The only two things in life that are certain are “death and taxes.” If this adage is correct, then presumably inheritance tax is the most certain thing of all?
The evidence might seem to suggest so. Taxing the estates of recently deceased individuals may be one of the most unpopular forms of taxation, yet this has not prevented its longevity. In the U.K. for example, the modern system of inheritance tax—levied on the value of the individual’s estate upon death—was introduced in 1894 to help pay off a 4-million-pound ($5.5 million) government deficit. The times may have changed, and the size of government deficits certainly has changed, but the perception that we require death duties in order to balance the country’s books has not.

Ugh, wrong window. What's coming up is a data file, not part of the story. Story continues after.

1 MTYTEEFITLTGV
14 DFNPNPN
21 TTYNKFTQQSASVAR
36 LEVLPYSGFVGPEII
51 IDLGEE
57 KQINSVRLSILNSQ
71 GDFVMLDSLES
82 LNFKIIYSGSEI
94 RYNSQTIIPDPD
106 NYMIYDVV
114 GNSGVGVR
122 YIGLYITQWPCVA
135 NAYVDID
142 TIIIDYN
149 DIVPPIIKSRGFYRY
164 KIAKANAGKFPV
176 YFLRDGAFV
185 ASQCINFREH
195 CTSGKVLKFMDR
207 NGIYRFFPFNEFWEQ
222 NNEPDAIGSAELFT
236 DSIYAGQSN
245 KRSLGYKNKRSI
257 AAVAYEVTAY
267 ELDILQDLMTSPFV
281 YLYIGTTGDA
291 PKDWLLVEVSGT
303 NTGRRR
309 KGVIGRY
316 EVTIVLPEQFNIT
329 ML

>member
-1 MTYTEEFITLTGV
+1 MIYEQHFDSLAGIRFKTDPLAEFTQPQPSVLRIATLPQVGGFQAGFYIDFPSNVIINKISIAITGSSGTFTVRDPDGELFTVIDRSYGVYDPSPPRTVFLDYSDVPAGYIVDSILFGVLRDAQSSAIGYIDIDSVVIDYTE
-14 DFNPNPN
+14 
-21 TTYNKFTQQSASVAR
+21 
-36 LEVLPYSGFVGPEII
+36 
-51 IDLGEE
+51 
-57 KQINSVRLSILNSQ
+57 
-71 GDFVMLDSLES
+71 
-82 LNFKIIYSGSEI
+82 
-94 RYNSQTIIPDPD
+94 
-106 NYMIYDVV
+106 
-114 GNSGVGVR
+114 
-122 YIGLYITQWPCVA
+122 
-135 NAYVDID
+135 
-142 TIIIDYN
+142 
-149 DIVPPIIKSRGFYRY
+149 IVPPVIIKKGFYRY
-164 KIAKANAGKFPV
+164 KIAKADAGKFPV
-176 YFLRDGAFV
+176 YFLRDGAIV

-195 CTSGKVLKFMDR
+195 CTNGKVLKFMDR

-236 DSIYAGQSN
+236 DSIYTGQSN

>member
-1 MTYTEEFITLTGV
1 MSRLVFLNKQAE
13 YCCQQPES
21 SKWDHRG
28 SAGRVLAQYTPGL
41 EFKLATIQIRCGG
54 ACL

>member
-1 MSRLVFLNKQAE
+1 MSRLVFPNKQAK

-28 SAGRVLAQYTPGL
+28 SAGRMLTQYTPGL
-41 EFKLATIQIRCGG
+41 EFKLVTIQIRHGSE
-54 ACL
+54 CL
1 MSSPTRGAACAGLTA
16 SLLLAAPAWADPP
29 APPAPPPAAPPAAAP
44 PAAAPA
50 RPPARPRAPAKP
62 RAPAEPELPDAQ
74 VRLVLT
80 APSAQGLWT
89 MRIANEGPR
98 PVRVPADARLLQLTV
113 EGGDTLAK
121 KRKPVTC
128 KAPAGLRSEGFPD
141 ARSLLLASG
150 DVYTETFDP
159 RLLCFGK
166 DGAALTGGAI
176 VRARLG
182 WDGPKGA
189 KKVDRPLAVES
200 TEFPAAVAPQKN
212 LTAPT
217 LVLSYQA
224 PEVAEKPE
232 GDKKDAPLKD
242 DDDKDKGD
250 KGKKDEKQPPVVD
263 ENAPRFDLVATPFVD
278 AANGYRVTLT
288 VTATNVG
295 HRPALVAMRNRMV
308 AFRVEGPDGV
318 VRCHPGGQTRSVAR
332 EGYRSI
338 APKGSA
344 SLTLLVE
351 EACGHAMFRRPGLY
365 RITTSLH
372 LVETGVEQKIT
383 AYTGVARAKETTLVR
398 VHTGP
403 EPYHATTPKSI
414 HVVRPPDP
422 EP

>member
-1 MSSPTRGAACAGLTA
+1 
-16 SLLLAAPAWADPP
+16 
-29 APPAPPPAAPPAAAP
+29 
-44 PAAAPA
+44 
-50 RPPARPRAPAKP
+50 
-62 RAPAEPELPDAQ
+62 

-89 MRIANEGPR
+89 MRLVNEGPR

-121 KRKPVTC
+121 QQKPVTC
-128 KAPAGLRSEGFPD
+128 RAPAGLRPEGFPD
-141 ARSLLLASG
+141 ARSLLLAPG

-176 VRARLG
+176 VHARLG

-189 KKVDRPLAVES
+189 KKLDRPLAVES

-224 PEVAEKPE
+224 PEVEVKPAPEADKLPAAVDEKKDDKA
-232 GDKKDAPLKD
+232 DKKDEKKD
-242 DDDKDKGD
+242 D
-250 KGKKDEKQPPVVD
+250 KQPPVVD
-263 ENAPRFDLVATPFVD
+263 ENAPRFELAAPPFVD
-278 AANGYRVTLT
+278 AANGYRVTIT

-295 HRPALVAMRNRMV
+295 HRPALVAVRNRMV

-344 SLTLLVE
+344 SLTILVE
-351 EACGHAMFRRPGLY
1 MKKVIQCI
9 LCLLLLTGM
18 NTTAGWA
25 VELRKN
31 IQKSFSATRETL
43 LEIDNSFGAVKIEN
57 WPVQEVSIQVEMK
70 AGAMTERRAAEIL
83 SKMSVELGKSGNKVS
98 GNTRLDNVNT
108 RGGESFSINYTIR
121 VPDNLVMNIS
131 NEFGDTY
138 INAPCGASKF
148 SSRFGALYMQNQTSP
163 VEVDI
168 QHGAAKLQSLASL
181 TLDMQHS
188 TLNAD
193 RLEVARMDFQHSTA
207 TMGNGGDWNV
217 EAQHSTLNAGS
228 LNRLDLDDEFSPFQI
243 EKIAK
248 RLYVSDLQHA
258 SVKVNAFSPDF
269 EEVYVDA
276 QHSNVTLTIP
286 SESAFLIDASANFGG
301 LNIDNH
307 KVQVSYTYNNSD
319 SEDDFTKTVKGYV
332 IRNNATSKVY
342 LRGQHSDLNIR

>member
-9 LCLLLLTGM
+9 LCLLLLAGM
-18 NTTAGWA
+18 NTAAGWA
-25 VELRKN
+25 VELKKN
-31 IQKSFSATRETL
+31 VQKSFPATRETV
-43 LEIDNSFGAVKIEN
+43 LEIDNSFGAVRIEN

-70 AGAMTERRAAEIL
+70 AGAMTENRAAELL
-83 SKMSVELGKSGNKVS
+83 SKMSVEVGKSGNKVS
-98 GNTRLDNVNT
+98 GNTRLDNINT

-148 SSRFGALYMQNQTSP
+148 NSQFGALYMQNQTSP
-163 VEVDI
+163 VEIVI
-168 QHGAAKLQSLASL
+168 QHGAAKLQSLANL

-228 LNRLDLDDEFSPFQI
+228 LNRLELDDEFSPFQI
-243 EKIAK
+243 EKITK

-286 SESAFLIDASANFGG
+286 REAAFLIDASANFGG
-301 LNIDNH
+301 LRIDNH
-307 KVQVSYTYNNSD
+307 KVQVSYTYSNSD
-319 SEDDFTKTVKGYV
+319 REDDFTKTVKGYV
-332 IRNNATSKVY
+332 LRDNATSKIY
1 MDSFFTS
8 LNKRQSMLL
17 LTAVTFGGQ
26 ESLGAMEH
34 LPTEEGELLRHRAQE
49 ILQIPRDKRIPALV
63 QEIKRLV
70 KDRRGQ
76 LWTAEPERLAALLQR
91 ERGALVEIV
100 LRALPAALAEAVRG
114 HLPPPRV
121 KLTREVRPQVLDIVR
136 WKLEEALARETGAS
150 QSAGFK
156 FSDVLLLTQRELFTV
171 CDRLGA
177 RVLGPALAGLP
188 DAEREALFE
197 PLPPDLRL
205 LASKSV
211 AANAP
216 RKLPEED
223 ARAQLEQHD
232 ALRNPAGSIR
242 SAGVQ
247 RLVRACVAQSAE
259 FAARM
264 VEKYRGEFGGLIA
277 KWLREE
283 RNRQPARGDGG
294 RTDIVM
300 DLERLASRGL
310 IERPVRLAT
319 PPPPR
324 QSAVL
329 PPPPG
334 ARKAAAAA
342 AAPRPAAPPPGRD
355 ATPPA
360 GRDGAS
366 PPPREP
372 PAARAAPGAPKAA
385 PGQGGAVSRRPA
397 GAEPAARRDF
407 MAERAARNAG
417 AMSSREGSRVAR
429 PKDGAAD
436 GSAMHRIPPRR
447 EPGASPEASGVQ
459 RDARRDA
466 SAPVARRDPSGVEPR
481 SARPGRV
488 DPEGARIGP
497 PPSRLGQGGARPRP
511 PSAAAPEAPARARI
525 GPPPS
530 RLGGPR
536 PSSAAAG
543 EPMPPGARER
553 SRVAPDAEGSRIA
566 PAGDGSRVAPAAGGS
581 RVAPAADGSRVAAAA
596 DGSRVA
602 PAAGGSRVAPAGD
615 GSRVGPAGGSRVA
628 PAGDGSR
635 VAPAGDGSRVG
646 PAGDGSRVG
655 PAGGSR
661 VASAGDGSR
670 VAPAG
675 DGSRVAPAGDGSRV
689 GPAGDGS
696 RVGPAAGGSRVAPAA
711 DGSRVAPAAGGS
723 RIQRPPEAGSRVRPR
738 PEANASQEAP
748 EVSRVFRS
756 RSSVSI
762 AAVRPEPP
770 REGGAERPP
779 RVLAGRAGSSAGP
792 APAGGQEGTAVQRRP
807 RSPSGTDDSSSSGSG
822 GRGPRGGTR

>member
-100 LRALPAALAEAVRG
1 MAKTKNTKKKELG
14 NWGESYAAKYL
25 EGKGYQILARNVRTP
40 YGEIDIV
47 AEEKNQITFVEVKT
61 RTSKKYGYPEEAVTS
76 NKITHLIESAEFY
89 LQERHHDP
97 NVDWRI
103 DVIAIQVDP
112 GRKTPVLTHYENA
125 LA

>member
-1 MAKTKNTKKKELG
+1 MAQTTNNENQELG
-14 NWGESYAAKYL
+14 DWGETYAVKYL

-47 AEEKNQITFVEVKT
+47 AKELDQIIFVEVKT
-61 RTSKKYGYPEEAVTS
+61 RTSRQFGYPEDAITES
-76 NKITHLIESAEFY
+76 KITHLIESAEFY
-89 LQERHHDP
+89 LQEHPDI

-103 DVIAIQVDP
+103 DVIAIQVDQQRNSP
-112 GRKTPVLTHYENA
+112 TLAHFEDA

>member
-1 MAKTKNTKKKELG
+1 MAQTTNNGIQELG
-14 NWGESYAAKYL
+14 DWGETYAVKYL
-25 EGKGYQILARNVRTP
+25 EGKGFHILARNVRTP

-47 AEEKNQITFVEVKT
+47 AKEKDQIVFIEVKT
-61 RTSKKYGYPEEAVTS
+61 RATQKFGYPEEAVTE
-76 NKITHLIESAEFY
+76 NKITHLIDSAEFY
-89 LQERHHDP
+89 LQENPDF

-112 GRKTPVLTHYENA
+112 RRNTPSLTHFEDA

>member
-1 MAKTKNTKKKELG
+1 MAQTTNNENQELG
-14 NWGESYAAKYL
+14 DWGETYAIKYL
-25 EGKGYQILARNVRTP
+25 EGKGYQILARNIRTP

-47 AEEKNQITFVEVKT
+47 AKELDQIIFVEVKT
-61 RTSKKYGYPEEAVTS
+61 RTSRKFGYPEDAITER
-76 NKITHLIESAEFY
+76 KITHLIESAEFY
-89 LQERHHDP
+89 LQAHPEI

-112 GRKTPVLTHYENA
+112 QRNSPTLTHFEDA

On the contrary, in the current circumstances we find ourselves in, some have suggested that now is the time for inheritance taxes (along with other capital taxes) to be put to more ambitious use—not only in terms of generating revenue for public spending, but also in encouraging a more equitable society.
Such a suggestion was recently made by the Organization for Economic Co-operation and Development (OECD) in its report on inheritance taxation. The report analyzed the distribution of household wealth and inheritances across the OECD member states, and found they are in general characterized by high wealth inequality and unevenly distributed wealth transfers, which are expected to increase in number and value over the coming years. Without remedial action, the report warns that these unequal wealth transfers have the potential to reinforce unequal concentrations of wealth and opportunities.
OECD Report Findings
Setting aside these general conclusions for a moment, there are a number of more specific findings in the report that would benefit from closer examination: